The most-feared health risk in North America is the big “C,” but in one recent survey, not even half of all adults were hip to the do-it-yourself steps that can help wipe out an estimated 400,000 new cases a year.
The great news: There’s a bushel basket of fresh reports that reveal how a delicious, disease-fighting diet can protect you and your family from becoming one of those 400,000.
A peanut butter habit in tweens and teens lowers risk for benign breast disease by 39 percent. This disease is a common problem that raises breast cancer risk later in life by as much as 56 percent. Since one out of every four women develops benign breast disease, this is big news.
Nuts are breast-friendly, too (peanuts are actually legumes), and girls who eat some every day are a whopping 68 percent less likely to have this issue.
So make it a habit to put peanut butter (it’s got be 100 percent peanuts with no added sugar or bad oils) and tree nuts (we love walnuts and almonds) on your daughter’s plate, and yours.
Fruits and vegetables slash a woman’s risk for estrogen receptor-negative breast cancer and cut bladder cancer risk 65 percent for women and for men who smoke. (Half of all bladder cancers are associated with smoking). Phytochemicals, beneficial compounds such as alpha and beta carotene, lutein, zeaxanthin and beta-cryptoxanthin, found in vegetables and fruits may protect bladder cells by mopping up damaging free radicals (those are the oxidizing culprits that erode your health like rust on a bolt).
Your best cancer-fighting choices are yellow-orange vegetables (carrots, winter squash), crucifers (broccoli, kale, cabbage, mustard greens) and citrus fruit.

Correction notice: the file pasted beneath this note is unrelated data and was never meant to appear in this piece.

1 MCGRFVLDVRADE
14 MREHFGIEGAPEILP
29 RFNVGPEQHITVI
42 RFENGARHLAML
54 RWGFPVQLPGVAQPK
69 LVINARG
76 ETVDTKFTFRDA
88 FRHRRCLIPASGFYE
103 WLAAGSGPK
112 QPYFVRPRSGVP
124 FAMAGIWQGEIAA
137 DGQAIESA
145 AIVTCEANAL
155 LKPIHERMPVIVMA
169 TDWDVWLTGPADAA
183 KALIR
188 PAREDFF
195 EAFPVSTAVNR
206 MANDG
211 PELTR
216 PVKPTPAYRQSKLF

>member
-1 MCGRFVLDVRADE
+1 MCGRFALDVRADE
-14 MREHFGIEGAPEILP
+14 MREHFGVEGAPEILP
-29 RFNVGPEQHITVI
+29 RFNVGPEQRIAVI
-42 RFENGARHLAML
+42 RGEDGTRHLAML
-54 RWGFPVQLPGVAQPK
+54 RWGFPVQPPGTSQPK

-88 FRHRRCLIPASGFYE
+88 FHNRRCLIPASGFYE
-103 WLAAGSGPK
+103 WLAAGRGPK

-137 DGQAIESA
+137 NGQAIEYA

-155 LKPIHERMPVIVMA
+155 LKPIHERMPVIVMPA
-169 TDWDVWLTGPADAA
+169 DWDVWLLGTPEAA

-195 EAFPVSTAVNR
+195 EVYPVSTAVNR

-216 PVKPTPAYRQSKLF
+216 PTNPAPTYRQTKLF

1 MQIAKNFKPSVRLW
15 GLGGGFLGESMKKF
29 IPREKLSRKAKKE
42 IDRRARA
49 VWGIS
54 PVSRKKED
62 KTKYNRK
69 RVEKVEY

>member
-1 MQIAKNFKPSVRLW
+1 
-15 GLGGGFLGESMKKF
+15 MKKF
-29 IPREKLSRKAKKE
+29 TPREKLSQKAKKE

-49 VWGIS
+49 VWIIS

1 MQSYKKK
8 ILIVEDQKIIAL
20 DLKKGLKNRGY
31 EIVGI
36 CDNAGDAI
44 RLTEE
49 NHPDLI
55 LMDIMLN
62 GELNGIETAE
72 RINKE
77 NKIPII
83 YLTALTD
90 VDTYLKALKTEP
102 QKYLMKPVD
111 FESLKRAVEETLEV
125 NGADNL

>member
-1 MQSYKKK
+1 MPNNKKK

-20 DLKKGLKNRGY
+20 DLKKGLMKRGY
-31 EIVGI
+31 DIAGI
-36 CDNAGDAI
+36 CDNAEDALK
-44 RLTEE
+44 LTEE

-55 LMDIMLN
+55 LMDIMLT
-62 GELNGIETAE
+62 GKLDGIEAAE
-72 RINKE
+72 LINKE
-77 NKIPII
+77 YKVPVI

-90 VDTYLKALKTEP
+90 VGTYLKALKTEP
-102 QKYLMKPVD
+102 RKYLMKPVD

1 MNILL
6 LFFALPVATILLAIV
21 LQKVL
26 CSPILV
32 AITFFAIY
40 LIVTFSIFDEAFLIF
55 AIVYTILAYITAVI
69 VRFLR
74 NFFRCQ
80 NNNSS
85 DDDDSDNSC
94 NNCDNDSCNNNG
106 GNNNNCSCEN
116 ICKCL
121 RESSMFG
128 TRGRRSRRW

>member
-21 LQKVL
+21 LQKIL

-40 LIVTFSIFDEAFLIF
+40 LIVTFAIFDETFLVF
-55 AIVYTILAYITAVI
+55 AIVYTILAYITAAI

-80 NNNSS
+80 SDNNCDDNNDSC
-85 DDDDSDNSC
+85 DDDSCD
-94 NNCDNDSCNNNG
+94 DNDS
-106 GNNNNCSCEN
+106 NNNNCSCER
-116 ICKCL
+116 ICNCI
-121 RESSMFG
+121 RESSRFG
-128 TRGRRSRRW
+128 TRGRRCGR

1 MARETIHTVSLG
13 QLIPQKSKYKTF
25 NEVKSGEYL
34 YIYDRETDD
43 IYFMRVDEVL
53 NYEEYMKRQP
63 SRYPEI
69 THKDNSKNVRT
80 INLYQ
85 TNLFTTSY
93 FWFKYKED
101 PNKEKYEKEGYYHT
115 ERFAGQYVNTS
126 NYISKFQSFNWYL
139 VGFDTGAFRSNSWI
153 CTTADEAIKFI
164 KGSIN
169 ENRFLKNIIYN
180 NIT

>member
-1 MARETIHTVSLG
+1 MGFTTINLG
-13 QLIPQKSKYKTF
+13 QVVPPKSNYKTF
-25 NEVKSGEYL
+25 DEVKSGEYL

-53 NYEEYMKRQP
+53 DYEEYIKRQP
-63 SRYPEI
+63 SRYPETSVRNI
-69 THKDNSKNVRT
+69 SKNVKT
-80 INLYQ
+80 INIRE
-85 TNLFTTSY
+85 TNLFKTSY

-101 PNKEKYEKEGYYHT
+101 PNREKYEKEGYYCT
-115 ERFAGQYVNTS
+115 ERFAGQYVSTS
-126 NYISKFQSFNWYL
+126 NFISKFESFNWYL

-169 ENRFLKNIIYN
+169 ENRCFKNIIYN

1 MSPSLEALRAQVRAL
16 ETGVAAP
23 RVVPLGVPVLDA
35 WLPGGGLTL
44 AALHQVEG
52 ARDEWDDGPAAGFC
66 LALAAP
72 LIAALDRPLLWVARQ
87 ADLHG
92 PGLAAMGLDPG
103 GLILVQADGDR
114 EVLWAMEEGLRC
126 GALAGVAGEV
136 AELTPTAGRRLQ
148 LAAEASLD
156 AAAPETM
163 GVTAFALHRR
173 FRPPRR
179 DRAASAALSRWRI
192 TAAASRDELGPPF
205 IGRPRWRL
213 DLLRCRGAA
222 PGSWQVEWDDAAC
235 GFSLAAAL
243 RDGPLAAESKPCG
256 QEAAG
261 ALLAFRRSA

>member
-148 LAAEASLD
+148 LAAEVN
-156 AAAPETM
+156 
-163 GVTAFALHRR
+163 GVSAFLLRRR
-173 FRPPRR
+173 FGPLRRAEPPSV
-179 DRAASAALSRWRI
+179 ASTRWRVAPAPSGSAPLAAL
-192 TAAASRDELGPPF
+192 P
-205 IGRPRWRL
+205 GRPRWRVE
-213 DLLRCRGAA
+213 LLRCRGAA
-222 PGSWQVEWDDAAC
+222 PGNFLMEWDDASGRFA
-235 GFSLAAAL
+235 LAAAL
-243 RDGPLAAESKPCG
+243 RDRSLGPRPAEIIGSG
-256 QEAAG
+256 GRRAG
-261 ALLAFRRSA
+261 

So commit to having nine servings a day of fruit and veggies. You can do that with one 4-ounce glass of our green drink, see Sharecare.com for the recipe (two servings); one large salad with mixed greens (2 cups equals two servings) and with carrots, celery and tomatoes (together they could easily deliver one serving), a cup of broccoli (two servings), 1 cup raw spinach (one serving) and 4 ounces of blueberries (one serving).
Less-sugary food plus a healthy weight equals 59 percent less endometrial cancer.
When our friends at the American Cancer Research Institute weighed the evidence, they concluded that 29,500 of the 50,000 cases of endometrial cancer diagnosed each year could be avoided if women made food choices that helped them maintain a healthy weight and kept blood sugar levels low and steady.
Extra pounds double or triple the risk of endometrial cancer. The link? Fat cells store estrogen, which fuels tumor cells in the lining of the uterus.
The best diet choices: Choose 100 percent whole grains over processed grains and foods. Remember, if it doesn’t say 100 percent whole grain, it’s not the choice you want to make. And skip any food with added sugar or any sugar syrup.
Low-fat, calorie-moderate choices may slash your risk for pancreatic cancer. A lab study showed that a high-fat, high-calorie diet boosts precancerous cell changes that lead to the development of this super-aggressive cancer.
In other words, weight gain causes an increase in inflammation within the pancreas. This is the most direct evidence yet of a link between food choices and pancreatic intraepithelial neoplasias; lesions that precede this cancer.
Fortunately, lesions take a long time to develop, giving you time to change what you put on your plate at breakfast, lunch and dinner.
So your smart step is to
show saturated and trans fats the door. Choose lean proteins such as beans, tofu, skinless poultry and proteins that are loaded with healthy fats, such as salmon and ocean trout.
Meanwhile, if you’re sipping your morning java while reading this column, you’re off to a good start. Coffee, it turns out, also helps your body fend off cancer of the colon, prostate, mouth and lining of the uterus by switching on your body’s defenses and helping to keep your body’s sugar-processing system humming.
Mehmet Oz, M.D. is host of “The Dr. Oz Show,” and Mike Roizen, M.D. is Chief Wellness Officer and Chair of Wellness Institute at Cleveland Clinic. To live your healthiest, tune into “The Dr. Oz Show” or visit www.sharecare.com.
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